LONDON -- In a 12-minute news conference Monday night, Missy Franklin managed to find every way conceivable to describe her first gold medal: Amazing. Thrilling. Unbelievable. Special. Indescribable. Incredible. Awesome. Huge. Fun. Special.
It was all that and more as Franklin swam two races in less than 14 minutes, qualifying in the 200-meter freestyle before winning the 100 backstroke with an American record.
"Missy showed a lot tonight, that she's tough," Michael Phelps said. "She's obviously a force to be reckoned with. She swam great."
With Phelps and Ryan Lochte not being medal hoarders as expected -- Lochte was only fourth in the 200 free Monday night -- Franklin could single-handedly save these Games for the American swimmers. She has won two medals in two races, helping the 4x100 freestyle relay to the bronze Saturday, as she seeks to become the first woman to win seven medals at an Olympics.
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Though Franklin realistically has a shot at only three more medals, she could walk away as the star of these Games.
Franklin, a soon-to-be high school senior, will have to turn down millions in endorsements if she wants to swim in college as she has insisted she always has wanted to do. But despite visits already set up for California, Georgia and USC after the Games, Franklin on Monday did slightly leave the door open to turning pro.
Collegiate backstrokers and freestylers are keeping their fingers crossed that Speedo, Subway and other corporate sponsors make it impossible for Franklin to turn down their money. She is being compared to Phelps, Mark Spitz and Natalie Coughlin, some of the greatest swimmers in U.S. history, and those comparisons began even before Franklin did what she did Monday night.
"I just saw that [score] board and saw that No. 1 [by her name]," Franklin said. "After thinking about it and imagining it happening for so long, it doesn't seem real. It really doesn't. You dream about it so often that you still feel like you're dreaming. I feel like someone needs to pinch me."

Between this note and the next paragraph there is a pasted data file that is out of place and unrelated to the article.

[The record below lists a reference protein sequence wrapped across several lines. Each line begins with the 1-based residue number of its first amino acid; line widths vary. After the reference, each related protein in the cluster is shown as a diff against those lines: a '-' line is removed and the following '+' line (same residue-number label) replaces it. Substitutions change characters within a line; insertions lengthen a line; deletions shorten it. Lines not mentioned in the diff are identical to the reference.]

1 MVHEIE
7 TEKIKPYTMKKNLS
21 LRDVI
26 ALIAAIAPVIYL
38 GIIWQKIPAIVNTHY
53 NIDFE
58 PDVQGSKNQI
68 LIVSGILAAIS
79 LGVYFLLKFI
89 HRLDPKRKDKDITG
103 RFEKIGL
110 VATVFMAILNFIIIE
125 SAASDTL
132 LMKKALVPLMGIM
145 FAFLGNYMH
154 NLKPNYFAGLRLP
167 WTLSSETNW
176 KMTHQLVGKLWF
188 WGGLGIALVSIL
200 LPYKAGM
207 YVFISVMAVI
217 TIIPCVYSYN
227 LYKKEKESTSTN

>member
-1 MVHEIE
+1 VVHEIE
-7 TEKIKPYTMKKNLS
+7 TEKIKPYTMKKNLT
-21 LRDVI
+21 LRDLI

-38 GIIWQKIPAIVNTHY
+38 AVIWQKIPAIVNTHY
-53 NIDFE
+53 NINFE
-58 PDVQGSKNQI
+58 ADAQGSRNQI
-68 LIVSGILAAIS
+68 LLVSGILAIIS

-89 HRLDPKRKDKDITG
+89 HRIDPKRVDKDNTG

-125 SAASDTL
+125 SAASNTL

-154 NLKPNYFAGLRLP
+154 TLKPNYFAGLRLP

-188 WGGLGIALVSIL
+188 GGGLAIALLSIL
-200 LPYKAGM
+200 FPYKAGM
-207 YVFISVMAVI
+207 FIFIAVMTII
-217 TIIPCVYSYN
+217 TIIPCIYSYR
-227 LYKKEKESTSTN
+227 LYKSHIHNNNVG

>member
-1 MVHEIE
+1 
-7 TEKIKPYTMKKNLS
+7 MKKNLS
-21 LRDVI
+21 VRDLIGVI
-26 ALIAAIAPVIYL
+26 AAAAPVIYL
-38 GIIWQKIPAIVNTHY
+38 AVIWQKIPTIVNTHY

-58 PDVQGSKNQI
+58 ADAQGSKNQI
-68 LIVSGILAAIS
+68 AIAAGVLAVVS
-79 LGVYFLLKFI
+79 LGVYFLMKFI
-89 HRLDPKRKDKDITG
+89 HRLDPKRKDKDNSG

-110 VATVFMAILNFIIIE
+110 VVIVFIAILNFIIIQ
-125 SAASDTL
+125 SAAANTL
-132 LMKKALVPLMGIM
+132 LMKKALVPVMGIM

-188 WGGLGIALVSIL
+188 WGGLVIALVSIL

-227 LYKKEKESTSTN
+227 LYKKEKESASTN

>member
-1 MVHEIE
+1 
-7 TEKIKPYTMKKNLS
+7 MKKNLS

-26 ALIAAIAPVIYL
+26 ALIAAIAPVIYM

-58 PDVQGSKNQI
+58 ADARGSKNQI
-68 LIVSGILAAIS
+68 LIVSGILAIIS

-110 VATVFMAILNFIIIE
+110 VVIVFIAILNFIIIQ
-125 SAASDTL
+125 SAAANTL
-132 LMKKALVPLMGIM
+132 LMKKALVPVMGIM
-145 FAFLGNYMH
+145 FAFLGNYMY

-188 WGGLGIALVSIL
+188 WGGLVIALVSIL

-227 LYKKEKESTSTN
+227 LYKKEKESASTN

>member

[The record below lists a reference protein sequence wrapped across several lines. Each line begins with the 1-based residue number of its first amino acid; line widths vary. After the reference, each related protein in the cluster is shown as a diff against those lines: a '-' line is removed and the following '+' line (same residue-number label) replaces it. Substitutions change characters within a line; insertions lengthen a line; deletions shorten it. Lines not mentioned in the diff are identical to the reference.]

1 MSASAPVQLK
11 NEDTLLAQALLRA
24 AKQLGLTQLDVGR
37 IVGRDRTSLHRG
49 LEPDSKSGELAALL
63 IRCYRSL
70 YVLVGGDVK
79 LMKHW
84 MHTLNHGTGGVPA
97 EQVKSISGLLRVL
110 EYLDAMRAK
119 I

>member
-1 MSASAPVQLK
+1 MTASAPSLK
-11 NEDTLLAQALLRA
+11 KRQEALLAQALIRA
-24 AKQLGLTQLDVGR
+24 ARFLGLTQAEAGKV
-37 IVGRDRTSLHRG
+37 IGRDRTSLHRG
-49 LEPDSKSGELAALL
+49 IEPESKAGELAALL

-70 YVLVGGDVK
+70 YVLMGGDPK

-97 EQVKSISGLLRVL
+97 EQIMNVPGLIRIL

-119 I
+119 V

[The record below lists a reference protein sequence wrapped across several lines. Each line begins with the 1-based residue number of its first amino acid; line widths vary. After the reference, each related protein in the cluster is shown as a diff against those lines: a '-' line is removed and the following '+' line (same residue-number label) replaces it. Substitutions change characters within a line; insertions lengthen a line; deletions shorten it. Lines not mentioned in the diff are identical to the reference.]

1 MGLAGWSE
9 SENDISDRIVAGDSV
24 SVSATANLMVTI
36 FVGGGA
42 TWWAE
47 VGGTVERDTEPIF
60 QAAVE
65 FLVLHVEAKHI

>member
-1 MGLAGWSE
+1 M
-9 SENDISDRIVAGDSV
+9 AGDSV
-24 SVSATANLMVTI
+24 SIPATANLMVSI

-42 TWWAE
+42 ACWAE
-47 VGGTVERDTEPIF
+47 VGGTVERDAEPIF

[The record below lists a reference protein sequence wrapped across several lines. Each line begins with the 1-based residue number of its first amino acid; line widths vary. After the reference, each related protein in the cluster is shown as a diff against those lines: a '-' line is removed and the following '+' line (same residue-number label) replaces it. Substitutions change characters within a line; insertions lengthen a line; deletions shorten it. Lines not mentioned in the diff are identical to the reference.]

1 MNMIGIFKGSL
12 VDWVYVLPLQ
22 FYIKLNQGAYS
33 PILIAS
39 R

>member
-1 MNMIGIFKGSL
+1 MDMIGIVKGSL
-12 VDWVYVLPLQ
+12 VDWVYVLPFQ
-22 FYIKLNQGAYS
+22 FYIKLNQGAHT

Franklin's coach, Todd Schmitz, discussed with Franklin whether she should even attempt Monday's grueling double after she qualified in both the 200 free and 100 at the U.S. Trials in Omaha, Neb. Franklin quickly put an end to the discussion.
"I know I can do it," Franklin insisted to Schmitz.
The two, though, thought Franklin would have more time than the 13:58 she had between races. It was not enough time for her even to get to the warm-down pool. Instead, she was allowed to jump into the diving pool, where she swam only 375 meters of her usual 1,200 meter warm-down after qualifying eighth in the 200 free with a 1:57.57.
With her U.S. teammates cheering her on, Franklin then won the 100 back in 58.33. No sweat.
"She just won," Lochte deadpanned while watching the finish on TV in the mixed zone.
It actually was harder than Lochte made it seem. Phelps, the master of the double, said he has never had less than 30 minutes between races.
"She's a gamer," Schmitz said. "In the 200 free, she actually cut it a little closer than I would have liked [by qualifying eighth], but you get a lane in the final, and it's game on."
Franklin is a legend before her time, though she wasn't even the youngest swimmer to win a gold medal Monday. Lithuanian Ruta Meilutyte, who is only 15, won the 100 breaststroke.
Phelps won his first gold medal at 19. Coughlin was 21, and Spitz was 22.
Franklin is only 17.
"I finally got my first one," she said, showing off her gold medal after pulling it out of her pocket. "Finally, after 17 years."